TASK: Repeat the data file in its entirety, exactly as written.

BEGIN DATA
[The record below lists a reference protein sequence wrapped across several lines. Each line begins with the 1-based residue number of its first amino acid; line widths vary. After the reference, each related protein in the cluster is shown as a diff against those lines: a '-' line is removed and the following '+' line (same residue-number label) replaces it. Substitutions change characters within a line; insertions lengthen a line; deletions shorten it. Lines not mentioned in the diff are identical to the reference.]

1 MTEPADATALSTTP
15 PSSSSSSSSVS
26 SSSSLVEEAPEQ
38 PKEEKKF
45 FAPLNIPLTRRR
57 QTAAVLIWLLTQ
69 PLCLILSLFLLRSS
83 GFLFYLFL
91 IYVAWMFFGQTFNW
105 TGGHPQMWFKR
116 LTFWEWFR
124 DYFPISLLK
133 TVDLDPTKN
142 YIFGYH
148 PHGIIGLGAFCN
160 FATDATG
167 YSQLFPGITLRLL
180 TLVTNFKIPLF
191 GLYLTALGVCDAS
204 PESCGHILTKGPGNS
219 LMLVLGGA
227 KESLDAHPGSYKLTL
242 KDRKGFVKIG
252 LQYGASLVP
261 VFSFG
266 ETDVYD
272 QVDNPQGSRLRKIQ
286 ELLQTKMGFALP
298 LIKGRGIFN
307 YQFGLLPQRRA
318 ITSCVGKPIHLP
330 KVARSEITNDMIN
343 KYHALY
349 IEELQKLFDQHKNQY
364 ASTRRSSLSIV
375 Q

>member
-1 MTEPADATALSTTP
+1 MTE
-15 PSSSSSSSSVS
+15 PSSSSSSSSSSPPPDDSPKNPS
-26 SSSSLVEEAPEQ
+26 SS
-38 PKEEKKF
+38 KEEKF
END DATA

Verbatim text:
[The record below lists a reference protein sequence wrapped across several lines. Each line begins with the 1-based residue number of its first amino acid; line widths vary. After the reference, each related protein in the cluster is shown as a diff against those lines: a '-' line is removed and the following '+' line (same residue-number label) replaces it. Substitutions change characters within a line; insertions lengthen a line; deletions shorten it. Lines not mentioned in the diff are identical to the reference.]

1 MTEPADATALSTTP
15 PSSSSSSSSVS
26 SSSSLVEEAPEQ
38 PKEEKKF
45 FAPLNIPLTRRR
57 QTAAVLIWLLTQ
69 PLCLILSLFLLRSS
83 GFLFYLFL
91 IYVAWMFFGQTFNW
105 TGGHPQMWFKR
116 LTFWEWFR
124 DYFPISLLK
133 TVDLDPTKN
142 YIFGYH
148 PHGIIGLGAFCN
160 FATDATG
167 YSQLFPGITLRLL
180 TLVTNFKIPLF
191 GLYLTALGVCDAS
204 PESCGHILTKGPGNS
219 LMLVLGGA
227 KESLDAHPGSYKLTL
242 KDRKGFVKIG
252 LQYGASLVP
261 VFSFG
266 ETDVYD
272 QVDNPQGSRLRKIQ
286 ELLQTKMGFALP
298 LIKGRGIFN
307 YQFGLLPQRRA
318 ITSCVGKPIHLP
330 KVARSEITNDMIN
343 KYHALY
349 IEELQKLFDQHKNQY
364 ASTRRSSLSIV
375 Q

>member
-1 MTEPADATALSTTP
+1 MTE
-15 PSSSSSSSSVS
+15 PSSSSSSSSSSPPPDDSPKNPS
-26 SSSSLVEEAPEQ
+26 SS
-38 PKEEKKF
+38 KEEKF